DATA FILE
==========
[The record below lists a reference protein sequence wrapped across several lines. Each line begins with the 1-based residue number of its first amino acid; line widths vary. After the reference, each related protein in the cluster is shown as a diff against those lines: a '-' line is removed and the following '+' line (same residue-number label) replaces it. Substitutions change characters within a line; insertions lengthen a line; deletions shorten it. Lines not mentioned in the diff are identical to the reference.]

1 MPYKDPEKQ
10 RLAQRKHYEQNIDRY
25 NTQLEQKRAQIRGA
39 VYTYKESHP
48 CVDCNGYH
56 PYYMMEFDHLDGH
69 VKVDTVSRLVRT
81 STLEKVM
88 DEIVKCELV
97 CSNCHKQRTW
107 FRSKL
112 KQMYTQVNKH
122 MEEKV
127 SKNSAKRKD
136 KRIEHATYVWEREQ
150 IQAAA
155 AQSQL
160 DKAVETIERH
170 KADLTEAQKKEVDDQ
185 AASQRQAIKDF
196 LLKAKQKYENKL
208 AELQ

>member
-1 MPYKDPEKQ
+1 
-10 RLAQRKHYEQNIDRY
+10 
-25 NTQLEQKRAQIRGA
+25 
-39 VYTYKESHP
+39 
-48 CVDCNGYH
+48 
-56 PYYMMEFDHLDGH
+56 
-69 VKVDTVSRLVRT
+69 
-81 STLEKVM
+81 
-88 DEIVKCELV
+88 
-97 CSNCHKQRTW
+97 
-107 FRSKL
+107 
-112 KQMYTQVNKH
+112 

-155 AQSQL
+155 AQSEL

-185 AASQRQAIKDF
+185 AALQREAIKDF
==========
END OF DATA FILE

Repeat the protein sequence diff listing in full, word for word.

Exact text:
[The record below lists a reference protein sequence wrapped across several lines. Each line begins with the 1-based residue number of its first amino acid; line widths vary. After the reference, each related protein in the cluster is shown as a diff against those lines: a '-' line is removed and the following '+' line (same residue-number label) replaces it. Substitutions change characters within a line; insertions lengthen a line; deletions shorten it. Lines not mentioned in the diff are identical to the reference.]

1 MPYKDPEKQ
10 RLAQRKHYEQNIDRY
25 NTQLEQKRAQIRGA
39 VYTYKESHP
48 CVDCNGYH
56 PYYMMEFDHLDGH
69 VKVDTVSRLVRT
81 STLEKVM
88 DEIVKCELV
97 CSNCHKQRTW
107 FRSKL
112 KQMYTQVNKH
122 MEEKV
127 SKNSAKRKD
136 KRIEHATYVWEREQ
150 IQAAA
155 AQSQL
160 DKAVETIERH
170 KADLTEAQKKEVDDQ
185 AASQRQAIKDF
196 LLKAKQKYENKL
208 AELQ

>member
-1 MPYKDPEKQ
+1 
-10 RLAQRKHYEQNIDRY
+10 
-25 NTQLEQKRAQIRGA
+25 
-39 VYTYKESHP
+39 
-48 CVDCNGYH
+48 
-56 PYYMMEFDHLDGH
+56 
-69 VKVDTVSRLVRT
+69 
-81 STLEKVM
+81 
-88 DEIVKCELV
+88 
-97 CSNCHKQRTW
+97 
-107 FRSKL
+107 
-112 KQMYTQVNKH
+112 

-155 AQSQL
+155 AQSEL

-185 AASQRQAIKDF
+185 AALQREAIKDF